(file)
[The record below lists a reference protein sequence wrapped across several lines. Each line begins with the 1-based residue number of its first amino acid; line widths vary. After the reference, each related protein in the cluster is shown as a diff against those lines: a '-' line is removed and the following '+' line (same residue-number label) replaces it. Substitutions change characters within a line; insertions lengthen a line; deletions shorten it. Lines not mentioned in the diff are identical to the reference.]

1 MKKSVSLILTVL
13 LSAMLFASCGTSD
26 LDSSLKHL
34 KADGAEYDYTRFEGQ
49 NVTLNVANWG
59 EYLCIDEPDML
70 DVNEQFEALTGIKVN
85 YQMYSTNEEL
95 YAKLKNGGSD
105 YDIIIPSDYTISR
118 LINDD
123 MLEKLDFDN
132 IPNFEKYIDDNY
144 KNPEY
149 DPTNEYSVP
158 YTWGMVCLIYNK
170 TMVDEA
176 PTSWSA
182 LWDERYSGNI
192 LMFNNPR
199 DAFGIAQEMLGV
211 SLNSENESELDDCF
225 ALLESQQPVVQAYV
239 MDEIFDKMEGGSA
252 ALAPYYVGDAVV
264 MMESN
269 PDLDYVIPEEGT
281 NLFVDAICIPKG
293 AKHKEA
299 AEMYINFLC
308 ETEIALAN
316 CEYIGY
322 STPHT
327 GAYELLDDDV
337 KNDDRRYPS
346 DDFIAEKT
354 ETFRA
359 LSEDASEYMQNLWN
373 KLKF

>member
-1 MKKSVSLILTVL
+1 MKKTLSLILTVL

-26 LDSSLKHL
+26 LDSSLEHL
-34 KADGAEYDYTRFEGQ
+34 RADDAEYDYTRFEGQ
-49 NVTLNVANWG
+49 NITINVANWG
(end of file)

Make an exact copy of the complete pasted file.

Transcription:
[The record below lists a reference protein sequence wrapped across several lines. Each line begins with the 1-based residue number of its first amino acid; line widths vary. After the reference, each related protein in the cluster is shown as a diff against those lines: a '-' line is removed and the following '+' line (same residue-number label) replaces it. Substitutions change characters within a line; insertions lengthen a line; deletions shorten it. Lines not mentioned in the diff are identical to the reference.]

1 MKKSVSLILTVL
13 LSAMLFASCGTSD
26 LDSSLKHL
34 KADGAEYDYTRFEGQ
49 NVTLNVANWG
59 EYLCIDEPDML
70 DVNEQFEALTGIKVN
85 YQMYSTNEEL
95 YAKLKNGGSD
105 YDIIIPSDYTISR
118 LINDD
123 MLEKLDFDN
132 IPNFEKYIDDNY
144 KNPEY
149 DPTNEYSVP
158 YTWGMVCLIYNK
170 TMVDEA
176 PTSWSA
182 LWDERYSGNI
192 LMFNNPR
199 DAFGIAQEMLGV
211 SLNSENESELDDCF
225 ALLESQQPVVQAYV
239 MDEIFDKMEGGSA
252 ALAPYYVGDAVV
264 MMESN
269 PDLDYVIPEEGT
281 NLFVDAICIPKG
293 AKHKEA
299 AEMYINFLC
308 ETEIALAN
316 CEYIGY
322 STPHT
327 GAYELLDDDV
337 KNDDRRYPS
346 DDFIAEKT
354 ETFRA
359 LSEDASEYMQNLWN
373 KLKF

>member
-1 MKKSVSLILTVL
+1 MKKTLSLILTVL

-26 LDSSLKHL
+26 LDSSLEHL
-34 KADGAEYDYTRFEGQ
+34 RADDAEYDYTRFEGQ
-49 NVTLNVANWG
+49 NITINVANWG